France is a country full of history and its monuments are one beautiful aspect of that history. In fact France has over 40,000 official monuments, making it the European country with the most historic monuments overall. It's hard to make a list of all the ones that are "must sees" but there's definitely a short list of the most popular and most visited ones.
Arc de Triomphe
Located at Place Charles de Gaulle (also known as the Place de l'Étoile) at the Champs-Élysées, the Arc de Triomphe is a massive celebration of Roman architecture. The Arc was dedicated in 1836 to the soldiers who gave their lives to protect France during both the French Revolutionary and Napoleonic wars. The Tomb of the Unknown Soldier, a memorial for World War I, is located underneath the Arc and debuted in 1921. The Arc is also the site of the Memorial Flame (La Flamme sous L'Arc de Triomphe), added in 1923, which is lit every evening to honor the soldiers killed in World War I.
Arc de Triomphe Facts
- The Arc features the names of 128 battles and their generals.
- The Arc is well known for its intricate sculpture work by artists James Pradier, Antoine Etex, Jean-Pierre Cortot and Francois Rude.
- The monument stands approximately 162 feet high, 150 feet wide and 72 feet deep.
- The Arc was designed by the architect Jean-François-Thérèse Chalgrin.
- Approximately 1.5 million people visit the Arc de Triomphe annually.
Place de la Bastille
This square was once the site of the notorious Bastille prison until it was razed to the ground during the revolution from 1789 to 1790. A column now sits on the square, known as the Colonne du Juillet or July column, and atop it sits the Génie de la Liberté (Spirit of Freedom) statue. The Opéra Bastille sits where the Bastille Fort once stood, and there's a marina as well.
Place de la Bastille Facts
- The July column takes its name from the month of the revolution in 1830 when King Louis Philippe replaced King Charles X. The column is a memorial to the people who died during the three-day revolution.
- The Opéra Bastille was designed by Carlos Ott who won a competition of 744 international architects.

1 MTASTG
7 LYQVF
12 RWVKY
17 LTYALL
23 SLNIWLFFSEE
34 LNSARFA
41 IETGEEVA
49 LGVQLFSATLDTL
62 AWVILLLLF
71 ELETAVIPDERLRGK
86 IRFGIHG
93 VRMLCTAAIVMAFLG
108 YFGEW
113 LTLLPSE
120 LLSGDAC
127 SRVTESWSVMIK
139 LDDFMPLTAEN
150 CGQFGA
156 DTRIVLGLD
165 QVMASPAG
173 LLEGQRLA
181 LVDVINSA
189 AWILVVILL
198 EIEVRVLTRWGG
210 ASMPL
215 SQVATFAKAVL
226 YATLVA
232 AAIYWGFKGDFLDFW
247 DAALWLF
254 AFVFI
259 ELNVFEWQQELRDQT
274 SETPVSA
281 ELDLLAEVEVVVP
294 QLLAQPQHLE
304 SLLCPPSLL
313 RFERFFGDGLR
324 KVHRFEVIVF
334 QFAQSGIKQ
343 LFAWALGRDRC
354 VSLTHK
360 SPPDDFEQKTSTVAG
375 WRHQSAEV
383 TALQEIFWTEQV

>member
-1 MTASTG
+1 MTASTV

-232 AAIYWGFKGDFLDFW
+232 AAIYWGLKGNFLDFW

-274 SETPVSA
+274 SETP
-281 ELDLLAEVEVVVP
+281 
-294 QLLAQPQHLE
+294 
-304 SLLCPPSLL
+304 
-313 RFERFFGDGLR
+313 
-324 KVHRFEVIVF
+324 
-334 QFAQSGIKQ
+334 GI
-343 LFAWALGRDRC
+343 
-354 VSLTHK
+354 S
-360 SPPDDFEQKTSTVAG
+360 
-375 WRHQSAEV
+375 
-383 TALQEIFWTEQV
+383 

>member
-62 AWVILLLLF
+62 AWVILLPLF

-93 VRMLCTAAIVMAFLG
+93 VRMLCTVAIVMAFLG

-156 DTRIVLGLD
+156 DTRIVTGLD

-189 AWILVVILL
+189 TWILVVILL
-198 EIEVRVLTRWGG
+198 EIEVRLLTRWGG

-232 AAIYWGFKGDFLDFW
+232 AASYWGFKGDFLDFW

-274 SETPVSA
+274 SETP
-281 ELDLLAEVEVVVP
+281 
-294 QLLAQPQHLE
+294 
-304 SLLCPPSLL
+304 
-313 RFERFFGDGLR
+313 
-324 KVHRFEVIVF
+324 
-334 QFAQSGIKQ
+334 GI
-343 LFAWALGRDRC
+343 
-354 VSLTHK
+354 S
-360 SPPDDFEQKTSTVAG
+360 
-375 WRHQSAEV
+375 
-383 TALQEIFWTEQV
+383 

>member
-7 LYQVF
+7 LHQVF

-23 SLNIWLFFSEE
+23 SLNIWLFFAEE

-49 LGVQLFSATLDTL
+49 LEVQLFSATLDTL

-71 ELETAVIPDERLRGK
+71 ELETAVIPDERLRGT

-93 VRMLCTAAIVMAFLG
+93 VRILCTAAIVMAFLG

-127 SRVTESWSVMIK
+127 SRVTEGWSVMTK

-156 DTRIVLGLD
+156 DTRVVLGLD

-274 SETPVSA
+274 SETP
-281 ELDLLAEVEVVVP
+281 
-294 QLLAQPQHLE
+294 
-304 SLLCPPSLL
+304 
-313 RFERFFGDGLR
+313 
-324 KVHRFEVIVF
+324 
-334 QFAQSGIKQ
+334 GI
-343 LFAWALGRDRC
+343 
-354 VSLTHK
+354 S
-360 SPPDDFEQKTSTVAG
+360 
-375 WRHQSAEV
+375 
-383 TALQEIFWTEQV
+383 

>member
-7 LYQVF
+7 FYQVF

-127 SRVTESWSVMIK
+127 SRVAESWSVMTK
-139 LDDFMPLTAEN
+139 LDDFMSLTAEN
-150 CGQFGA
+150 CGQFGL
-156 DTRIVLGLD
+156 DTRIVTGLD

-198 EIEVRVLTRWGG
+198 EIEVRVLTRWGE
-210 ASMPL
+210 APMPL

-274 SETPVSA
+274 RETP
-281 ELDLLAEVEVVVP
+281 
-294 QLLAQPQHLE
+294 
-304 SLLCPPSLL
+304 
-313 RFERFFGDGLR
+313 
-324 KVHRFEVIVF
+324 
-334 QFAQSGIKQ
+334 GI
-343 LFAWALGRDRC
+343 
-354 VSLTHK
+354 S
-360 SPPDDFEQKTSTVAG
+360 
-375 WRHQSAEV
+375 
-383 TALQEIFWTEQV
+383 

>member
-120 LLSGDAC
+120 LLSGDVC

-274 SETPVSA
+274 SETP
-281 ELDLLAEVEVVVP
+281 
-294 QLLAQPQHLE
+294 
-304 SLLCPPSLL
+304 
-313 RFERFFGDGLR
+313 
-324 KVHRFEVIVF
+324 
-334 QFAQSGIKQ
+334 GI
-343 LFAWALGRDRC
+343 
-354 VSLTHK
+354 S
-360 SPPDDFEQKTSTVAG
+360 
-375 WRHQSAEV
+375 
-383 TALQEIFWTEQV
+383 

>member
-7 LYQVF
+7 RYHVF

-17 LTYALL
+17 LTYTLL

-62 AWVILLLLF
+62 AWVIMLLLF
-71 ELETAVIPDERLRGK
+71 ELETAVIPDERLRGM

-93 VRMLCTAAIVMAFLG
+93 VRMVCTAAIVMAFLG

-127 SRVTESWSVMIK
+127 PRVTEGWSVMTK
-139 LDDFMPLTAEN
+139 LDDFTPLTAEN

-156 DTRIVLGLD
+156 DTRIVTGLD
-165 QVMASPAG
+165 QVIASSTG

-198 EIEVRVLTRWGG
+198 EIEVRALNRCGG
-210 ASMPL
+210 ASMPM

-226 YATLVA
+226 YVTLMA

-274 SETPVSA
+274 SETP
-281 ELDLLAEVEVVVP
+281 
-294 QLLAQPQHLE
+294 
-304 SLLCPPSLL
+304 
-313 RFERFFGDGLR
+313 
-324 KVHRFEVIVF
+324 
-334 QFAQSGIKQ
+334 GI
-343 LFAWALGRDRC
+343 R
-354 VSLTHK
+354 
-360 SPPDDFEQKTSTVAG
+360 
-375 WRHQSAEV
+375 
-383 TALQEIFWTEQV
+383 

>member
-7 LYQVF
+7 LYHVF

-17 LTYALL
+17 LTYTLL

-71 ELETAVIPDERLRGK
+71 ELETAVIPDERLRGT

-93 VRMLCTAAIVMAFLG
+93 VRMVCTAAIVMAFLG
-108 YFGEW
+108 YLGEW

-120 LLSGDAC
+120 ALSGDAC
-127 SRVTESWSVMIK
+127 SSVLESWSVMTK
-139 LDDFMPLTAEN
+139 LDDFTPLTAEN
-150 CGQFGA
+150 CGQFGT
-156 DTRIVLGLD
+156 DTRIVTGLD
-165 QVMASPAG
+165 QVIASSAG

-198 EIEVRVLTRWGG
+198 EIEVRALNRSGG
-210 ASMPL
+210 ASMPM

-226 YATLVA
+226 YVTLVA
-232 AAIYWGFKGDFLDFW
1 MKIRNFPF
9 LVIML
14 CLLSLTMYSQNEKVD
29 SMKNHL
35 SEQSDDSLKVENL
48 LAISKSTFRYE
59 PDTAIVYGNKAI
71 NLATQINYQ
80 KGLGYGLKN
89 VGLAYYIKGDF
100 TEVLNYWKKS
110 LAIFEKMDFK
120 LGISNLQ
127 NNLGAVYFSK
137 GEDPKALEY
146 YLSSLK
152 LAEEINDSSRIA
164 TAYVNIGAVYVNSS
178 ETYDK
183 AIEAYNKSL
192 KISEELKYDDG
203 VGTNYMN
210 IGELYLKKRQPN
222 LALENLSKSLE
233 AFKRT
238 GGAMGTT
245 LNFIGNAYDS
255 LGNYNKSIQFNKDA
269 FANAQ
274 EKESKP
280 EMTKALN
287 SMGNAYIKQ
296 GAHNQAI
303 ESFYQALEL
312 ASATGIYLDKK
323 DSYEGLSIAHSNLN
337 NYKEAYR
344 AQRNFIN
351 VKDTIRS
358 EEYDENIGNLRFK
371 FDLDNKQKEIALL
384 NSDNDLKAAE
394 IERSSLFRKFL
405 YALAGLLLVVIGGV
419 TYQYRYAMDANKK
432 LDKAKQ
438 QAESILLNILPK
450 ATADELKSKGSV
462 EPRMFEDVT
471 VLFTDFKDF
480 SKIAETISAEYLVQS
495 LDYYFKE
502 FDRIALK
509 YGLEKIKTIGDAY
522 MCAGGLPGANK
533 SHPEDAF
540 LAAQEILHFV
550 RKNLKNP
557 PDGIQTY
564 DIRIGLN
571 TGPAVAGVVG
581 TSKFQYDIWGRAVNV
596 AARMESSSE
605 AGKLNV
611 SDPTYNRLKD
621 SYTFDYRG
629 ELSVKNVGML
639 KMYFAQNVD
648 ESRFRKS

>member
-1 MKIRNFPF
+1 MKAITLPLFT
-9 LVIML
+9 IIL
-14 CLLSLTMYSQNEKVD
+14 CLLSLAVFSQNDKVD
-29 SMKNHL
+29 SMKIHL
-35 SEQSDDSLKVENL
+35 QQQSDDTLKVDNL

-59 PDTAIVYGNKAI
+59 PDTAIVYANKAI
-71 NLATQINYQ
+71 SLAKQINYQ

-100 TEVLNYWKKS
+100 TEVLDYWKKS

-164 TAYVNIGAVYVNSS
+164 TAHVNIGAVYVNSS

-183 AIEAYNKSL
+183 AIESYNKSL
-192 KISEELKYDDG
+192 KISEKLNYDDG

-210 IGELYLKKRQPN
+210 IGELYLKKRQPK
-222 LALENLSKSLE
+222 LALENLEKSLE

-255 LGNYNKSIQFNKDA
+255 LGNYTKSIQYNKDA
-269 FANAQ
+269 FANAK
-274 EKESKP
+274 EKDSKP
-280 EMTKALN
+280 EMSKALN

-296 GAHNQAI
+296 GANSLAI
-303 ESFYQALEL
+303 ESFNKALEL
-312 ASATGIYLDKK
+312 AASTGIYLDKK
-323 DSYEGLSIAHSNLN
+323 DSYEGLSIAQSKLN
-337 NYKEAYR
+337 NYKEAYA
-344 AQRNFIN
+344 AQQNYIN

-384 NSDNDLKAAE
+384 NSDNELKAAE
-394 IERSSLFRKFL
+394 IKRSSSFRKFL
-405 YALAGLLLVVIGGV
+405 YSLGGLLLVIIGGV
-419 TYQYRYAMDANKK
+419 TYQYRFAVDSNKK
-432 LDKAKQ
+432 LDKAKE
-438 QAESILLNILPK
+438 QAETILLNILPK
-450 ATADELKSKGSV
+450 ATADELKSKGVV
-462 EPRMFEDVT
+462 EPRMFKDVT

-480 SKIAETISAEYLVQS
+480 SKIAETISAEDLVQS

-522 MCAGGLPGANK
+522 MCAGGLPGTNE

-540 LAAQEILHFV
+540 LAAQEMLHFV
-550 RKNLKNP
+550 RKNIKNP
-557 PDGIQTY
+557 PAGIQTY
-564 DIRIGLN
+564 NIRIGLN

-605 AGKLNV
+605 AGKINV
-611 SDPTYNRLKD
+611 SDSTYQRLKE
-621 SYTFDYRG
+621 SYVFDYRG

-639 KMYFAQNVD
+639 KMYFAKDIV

- The Colonne du Juillet was designed by Jean-Antoine Alavoine based on Corinthian architecture.
- The column is about 171 feet high and the monument was finished in 1840.
- The July column has a stairway inside with 238 steps to the top. It has been closed to visitors since 1985 but is expected to reopen in 2020.
The Louvre Museum, also known simply as "the Louvre," is the largest and most visited art museum in the world. The museum was built starting in 1546 by King Francis I and was originally designed as a castle for the royal family. With each successive king more work was done to the building, particularly during the reign of Louix XIII and Louix XIV and under Napoleon. Versailles became the home of the king in 1682 and eventually the Louvre became a museum in 1793. One of the most recent and controversial additions to the Louvre is the Pyramid, a steel and glass structure at the entrance built in 1984 by famous architect I.M. Pei.
Facts About the Louvre
- The Louvre has approximately 380,000 items in its collection with about 35,000 on display at any time.
- Some more famous pieces found in the Louvre are the statues the Winged Victory of Samothrace and the Venus de Milo and the paintings Liberty Leading the People, the Grande Odalisque, and the Mona Lisa.
- The Louvre is also home to the Hammurabi's Code from Ancient Babylonian. It's one of the oldest examples of written laws and texts in the world.
- In 2019, approximately 10.2 million people visited the Louvre.
Palais du Luxembourg
The Palais du Luxembourg, or Luxembourg Palace, was built in the 17th century as a home for Marie de' Medicis, the mother of King Louis XIII. The palace is currently the home of the French Senate. The stately palace is a beautiful example of both French classical and Renaissance architecture, designed by architect Salomon de Brosse. The grounds surrounding the palace are the Jardins du Luxembourg, or Luxembourg Gardens, which are cover 25 hectares (about 61 acres).